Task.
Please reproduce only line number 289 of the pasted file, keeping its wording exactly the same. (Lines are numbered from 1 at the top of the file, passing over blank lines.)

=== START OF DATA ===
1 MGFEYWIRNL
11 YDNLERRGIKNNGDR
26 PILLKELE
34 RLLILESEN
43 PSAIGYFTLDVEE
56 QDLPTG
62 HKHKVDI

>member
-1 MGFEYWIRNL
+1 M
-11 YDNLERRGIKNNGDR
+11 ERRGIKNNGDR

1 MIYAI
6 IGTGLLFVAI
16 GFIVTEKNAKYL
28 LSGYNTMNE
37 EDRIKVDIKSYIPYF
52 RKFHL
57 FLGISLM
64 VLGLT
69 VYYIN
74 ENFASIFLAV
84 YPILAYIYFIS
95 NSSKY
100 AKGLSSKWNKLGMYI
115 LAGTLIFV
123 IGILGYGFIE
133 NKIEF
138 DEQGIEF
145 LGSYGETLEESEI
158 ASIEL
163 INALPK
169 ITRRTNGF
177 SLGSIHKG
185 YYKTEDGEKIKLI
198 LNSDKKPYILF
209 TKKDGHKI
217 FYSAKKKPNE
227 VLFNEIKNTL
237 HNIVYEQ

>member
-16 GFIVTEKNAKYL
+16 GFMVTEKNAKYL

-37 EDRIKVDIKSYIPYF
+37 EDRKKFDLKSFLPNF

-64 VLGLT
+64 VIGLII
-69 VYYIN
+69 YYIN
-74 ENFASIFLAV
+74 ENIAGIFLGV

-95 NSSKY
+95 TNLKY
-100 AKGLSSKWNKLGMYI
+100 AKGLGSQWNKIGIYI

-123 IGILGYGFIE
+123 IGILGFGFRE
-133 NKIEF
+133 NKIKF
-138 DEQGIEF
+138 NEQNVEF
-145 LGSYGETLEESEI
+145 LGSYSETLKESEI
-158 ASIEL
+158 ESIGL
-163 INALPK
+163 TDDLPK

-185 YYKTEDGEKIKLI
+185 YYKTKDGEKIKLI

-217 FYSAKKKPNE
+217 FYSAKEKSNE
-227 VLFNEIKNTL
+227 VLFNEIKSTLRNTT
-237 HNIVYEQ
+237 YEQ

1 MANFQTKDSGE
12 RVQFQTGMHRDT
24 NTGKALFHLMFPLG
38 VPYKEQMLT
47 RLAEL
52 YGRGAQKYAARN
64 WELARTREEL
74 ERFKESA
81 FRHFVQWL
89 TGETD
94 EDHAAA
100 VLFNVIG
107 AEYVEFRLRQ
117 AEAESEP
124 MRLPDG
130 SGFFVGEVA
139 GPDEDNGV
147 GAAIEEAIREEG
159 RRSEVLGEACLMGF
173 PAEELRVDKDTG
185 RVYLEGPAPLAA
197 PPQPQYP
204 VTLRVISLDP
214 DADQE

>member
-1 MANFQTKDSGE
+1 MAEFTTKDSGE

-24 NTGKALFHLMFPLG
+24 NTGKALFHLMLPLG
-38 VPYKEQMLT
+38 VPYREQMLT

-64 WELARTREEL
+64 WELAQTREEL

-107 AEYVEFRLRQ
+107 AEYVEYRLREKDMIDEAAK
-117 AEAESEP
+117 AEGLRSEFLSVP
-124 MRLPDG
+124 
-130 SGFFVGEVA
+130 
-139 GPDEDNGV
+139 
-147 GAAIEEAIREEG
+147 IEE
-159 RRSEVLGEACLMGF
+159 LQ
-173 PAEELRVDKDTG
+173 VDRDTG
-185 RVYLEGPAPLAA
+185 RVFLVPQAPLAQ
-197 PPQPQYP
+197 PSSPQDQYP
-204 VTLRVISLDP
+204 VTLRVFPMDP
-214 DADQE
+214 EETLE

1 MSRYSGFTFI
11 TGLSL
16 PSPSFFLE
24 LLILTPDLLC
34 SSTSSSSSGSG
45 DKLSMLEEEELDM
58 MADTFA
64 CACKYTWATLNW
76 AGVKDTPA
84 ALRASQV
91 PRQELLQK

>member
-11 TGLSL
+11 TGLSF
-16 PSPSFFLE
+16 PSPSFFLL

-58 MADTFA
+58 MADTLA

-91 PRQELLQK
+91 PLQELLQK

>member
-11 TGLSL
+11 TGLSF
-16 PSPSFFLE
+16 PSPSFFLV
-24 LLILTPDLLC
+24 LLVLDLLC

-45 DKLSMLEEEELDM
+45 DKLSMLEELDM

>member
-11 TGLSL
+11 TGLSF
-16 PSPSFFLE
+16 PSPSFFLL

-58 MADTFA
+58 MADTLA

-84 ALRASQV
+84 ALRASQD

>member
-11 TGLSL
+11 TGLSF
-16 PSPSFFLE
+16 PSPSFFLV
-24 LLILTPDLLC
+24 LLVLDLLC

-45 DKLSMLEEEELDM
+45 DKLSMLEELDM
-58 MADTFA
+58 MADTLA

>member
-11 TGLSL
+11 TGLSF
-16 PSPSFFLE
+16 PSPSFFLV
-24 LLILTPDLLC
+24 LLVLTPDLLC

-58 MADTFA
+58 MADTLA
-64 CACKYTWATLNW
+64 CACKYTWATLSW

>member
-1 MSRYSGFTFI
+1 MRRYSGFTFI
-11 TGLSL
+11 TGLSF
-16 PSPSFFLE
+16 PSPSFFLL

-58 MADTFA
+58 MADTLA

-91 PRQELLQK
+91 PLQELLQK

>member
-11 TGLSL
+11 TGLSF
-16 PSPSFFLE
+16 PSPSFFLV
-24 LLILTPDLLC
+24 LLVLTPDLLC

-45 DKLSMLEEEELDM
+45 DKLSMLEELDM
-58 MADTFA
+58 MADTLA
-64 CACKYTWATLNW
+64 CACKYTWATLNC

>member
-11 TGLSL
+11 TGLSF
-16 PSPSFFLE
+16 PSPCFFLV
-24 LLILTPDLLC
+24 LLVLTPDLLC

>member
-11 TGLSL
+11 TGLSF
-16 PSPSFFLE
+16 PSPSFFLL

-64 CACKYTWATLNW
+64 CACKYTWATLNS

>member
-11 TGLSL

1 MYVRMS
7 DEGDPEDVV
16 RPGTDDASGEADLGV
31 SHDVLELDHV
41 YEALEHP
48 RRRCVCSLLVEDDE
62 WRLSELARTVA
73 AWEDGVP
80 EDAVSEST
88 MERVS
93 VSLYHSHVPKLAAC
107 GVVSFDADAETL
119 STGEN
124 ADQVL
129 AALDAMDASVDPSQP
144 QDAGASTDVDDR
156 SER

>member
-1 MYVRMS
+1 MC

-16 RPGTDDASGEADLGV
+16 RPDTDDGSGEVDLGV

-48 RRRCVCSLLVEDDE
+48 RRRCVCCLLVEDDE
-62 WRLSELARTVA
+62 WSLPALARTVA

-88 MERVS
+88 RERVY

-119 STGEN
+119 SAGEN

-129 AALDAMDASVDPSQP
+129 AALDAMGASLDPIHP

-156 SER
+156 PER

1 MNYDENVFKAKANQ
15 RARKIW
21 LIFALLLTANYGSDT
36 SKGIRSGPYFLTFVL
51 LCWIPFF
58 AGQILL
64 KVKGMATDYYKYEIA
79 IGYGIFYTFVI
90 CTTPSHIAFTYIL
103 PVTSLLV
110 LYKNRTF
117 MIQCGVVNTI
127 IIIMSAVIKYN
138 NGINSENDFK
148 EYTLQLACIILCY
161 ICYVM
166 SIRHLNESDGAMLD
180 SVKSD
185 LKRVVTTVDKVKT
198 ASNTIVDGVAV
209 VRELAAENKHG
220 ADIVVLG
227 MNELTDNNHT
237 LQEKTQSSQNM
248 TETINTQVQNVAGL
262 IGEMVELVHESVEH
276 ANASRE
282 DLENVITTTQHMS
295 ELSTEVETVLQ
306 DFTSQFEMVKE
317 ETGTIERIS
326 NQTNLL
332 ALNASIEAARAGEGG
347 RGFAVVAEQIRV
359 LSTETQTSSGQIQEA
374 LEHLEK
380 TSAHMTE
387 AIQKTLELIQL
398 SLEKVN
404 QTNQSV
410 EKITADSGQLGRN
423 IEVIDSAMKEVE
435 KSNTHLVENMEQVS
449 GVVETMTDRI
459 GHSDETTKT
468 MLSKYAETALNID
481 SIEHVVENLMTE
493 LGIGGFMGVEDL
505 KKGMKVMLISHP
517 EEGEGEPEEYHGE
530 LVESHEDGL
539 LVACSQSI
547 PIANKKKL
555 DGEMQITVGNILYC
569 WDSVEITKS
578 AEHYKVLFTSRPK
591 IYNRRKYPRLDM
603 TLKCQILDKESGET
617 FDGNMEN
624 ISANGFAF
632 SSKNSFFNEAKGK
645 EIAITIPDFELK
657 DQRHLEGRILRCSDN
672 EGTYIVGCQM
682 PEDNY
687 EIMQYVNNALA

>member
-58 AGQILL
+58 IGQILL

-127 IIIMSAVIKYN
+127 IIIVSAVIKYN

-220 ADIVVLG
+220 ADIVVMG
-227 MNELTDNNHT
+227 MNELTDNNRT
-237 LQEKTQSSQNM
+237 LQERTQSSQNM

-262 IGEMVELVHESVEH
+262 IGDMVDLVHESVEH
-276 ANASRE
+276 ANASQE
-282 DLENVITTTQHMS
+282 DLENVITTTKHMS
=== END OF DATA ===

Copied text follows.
227 MNELTDNNHT